HP’s Moonshot modules impress Peter Judge – but don’t call them software-defined servers
The HP Moonshot launch was impressive, but it is just one small step for servers. Any giant leap is in the future plans for the micro-server family – and HP is hoping its Moonshot will have a longer and more sustained future than NASA’s 1970s Apollo landings.
HP’s first Atom-based unit is an impressive system, and people will find uses for it, but its role is really to prove the concept and pave the way for future modules that will colonise the data centre.
NASA’s Apollo 11 moonshot in 1969 had a similar role, but it was only followed by five other landings. There is no permanent base on the moon, and no one has been there for 40 years. HP is hoping for posterity to appreciate its efforts to a greater degree.
Is a low-power server enough?
The whole idea of Moonshot is low-energy servers packed in at high density. This version of Moonshot only goes part of the way to high density, as it features one Intel Atom processor in a module. Future cartridges will have ARM chips, and will increase the number of servers on the board to four. This iteration of Moonshot packs 45 servers in a 4.3U high module, so a somewhat non-standard 47U high rack can hold 450 servers – the future modules will have four times this.
Today’s Moonshot modules are suitable for dedicated servers and static web pages – so it’s not for true cloud applications. There are applications which can benefit from this – if you have an Oracle database idling on a half-utilised blade server, you can move to a lower-spec one more suited to its needs, Paul Santeler, vice president of the hyperscale business at HP (seen here unplugging a Moonshot switch module) told us. “”You could use 80 percent less power if 50 percent of the processing power is enough for your needs.”
HP has part of its website running on Moonshot servers. “It’s one sixth of the site, and it runs on 120W,” Santeler told us.
And, among the 50 firms testing Moonshot, cloud hosting and IaaS firm Carrenza had a ball setting up Moonshot to do part of the IT for Comic Relief. The firm set up 15 servers running Red Hat Enterprise Linux to process the addresses of donors so the charity could get income tax refunded as Gift Aid.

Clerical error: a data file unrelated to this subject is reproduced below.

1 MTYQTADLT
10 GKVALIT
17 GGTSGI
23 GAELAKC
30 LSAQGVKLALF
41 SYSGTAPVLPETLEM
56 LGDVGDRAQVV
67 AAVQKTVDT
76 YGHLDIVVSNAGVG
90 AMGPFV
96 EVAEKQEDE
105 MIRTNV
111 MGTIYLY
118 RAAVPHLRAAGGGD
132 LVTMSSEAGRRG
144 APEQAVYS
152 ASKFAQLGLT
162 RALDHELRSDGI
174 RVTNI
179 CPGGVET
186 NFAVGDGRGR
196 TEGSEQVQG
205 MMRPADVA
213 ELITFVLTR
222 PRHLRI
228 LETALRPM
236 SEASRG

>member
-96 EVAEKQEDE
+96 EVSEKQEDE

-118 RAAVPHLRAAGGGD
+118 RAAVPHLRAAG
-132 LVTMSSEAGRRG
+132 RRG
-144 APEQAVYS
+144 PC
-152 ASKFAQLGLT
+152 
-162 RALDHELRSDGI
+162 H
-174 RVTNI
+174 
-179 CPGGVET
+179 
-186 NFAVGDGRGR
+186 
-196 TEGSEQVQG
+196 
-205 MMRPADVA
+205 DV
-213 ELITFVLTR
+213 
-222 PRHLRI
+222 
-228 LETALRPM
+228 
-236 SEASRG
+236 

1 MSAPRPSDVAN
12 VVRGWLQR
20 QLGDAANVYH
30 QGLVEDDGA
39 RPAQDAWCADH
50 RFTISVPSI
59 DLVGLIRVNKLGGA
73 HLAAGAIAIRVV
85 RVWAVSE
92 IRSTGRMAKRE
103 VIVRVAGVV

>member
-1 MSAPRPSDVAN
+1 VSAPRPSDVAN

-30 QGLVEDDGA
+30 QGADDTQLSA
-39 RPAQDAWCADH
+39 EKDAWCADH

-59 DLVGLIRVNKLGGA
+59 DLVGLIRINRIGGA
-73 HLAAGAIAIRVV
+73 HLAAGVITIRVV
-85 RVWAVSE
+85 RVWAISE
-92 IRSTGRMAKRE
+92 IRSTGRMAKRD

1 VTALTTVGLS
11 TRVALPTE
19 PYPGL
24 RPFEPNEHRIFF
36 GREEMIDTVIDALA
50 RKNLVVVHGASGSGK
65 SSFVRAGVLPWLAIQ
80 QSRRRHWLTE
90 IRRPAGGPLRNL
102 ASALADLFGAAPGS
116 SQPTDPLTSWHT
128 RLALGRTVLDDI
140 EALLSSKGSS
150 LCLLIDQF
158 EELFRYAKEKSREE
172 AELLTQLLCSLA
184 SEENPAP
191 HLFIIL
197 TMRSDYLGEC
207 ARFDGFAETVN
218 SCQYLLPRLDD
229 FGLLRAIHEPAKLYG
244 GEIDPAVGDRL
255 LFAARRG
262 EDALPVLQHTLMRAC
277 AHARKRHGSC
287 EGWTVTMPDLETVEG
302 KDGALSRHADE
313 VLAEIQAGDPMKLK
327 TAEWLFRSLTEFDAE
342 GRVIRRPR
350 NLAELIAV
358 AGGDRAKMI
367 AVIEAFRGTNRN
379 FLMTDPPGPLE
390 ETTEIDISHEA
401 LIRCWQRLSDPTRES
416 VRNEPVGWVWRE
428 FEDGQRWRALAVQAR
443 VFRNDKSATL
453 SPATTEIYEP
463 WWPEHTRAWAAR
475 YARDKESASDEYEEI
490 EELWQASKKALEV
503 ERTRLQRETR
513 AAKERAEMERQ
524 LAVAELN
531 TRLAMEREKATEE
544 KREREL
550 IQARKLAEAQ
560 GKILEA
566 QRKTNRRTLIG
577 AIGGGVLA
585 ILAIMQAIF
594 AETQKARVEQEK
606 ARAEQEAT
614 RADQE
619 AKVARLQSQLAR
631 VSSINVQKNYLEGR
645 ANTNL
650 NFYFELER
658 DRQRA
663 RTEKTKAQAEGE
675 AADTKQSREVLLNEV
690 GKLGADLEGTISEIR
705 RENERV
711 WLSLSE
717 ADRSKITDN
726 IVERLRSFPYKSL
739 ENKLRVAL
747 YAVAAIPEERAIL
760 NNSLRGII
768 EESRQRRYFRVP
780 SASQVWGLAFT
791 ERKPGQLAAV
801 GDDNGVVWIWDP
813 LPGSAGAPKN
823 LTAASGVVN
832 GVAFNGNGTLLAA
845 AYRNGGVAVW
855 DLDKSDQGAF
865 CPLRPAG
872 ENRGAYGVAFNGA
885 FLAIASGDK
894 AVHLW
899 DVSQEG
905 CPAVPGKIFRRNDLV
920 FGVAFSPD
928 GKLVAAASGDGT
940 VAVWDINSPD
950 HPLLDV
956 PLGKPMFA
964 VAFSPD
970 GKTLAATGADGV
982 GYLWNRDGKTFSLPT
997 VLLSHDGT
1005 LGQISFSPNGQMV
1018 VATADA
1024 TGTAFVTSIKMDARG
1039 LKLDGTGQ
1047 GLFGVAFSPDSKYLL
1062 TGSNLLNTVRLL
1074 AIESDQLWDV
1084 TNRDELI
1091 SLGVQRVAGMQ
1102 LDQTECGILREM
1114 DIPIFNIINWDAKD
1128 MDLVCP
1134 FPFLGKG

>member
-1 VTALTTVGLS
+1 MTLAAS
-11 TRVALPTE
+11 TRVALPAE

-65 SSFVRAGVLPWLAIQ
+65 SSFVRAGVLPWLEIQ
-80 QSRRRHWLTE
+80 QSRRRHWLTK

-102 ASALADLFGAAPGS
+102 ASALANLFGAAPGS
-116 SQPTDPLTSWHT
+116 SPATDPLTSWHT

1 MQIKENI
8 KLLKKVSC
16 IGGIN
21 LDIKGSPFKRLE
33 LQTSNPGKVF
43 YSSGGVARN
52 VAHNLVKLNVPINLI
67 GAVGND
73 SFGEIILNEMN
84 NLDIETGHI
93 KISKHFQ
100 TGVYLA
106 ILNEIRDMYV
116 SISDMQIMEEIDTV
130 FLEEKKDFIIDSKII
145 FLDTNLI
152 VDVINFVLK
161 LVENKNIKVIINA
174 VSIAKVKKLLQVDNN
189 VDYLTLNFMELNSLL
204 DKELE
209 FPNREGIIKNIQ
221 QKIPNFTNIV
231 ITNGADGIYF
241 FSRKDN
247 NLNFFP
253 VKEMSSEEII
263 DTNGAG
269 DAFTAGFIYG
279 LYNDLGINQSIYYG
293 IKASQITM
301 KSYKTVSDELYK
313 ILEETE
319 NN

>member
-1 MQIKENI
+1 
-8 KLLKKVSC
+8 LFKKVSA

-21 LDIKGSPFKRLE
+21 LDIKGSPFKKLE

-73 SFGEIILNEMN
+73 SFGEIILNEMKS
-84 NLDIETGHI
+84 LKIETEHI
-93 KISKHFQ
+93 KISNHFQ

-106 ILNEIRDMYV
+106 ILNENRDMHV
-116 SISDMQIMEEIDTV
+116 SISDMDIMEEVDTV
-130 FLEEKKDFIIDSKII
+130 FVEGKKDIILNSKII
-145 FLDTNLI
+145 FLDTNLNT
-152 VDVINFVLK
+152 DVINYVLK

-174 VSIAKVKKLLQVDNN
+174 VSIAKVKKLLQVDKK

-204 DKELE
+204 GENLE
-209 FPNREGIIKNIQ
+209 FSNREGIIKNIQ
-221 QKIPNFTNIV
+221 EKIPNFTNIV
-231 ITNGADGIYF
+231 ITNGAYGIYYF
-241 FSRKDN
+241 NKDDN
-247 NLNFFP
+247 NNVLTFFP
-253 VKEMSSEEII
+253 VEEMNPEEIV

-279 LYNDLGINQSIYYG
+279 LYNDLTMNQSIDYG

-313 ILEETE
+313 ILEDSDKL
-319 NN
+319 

Yes, it did real business, processing millions of pounds and around 60 transactions per second. And Carrneza staff were impressed by how quickly it could be set up (all 15 servers in an hour and a quarter). But Carrenza CEO Dan Sutherland told TechWeekEurope that as it stands, this generation of Moonshot doesn’t actually meet the needs of any of his business for dynamic web hosting.
It does have very impressive switches, based on Broadcom silicon. The redundant switches combine to offer 3.6Tbps of capacity linking the servers through a backplane. There is plenty of room there for faster modules as they arrive.
Software defined – but not as we know it
The ARM version isn’t here yet, because there aren’t 64-bit ARM processors for it, but Calxeda has assured the world its Moonshot blades will be ready in the next six months. In London, Santeler also told us of other cartridges. Along with the servers, there are storage-only modules featuring two drives (hard drives or, in future, SSDs).
There will also be modules designed around systems-on-a-chip from Texas Instruments and other ARM partners. These might specialise in digital signal processing (DSP) and be useful to distribute telecoms functions to remote nodes on the phone network, Santeler said.
It’s like an application-specific server, and Santeler promised that if he got a big enough order from anyone he could make any kind of specialised server: “If you want it pink, I’ll spray paint it myself.”
Bizarrely, HP refers to this as “software defined servers”, when it is actually a different – and almost opposite – idea. In a software defined network generic hardware does different jobs. In HP’s Moonshot, server hardware is defined and specialised according to the software it will be running.
The difference between HP’s “software defined servers” and the “software defined network” is like the difference between a man-eating shark and a man eating custard.
That’s in the marketing, though, and won’t determine the success or failure of Moonshot. By the time the future modules come out, the “software defined” buzzword may not be so hot.
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